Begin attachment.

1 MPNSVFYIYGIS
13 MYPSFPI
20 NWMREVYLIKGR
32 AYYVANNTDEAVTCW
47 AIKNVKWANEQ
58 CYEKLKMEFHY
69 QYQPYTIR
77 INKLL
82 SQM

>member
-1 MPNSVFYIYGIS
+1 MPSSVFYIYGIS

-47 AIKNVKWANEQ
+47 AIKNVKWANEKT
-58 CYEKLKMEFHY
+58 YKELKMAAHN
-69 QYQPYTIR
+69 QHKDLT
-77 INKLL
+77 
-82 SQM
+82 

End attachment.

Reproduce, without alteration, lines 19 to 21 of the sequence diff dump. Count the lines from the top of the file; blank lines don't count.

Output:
-77 INKLL
+77 
-82 SQM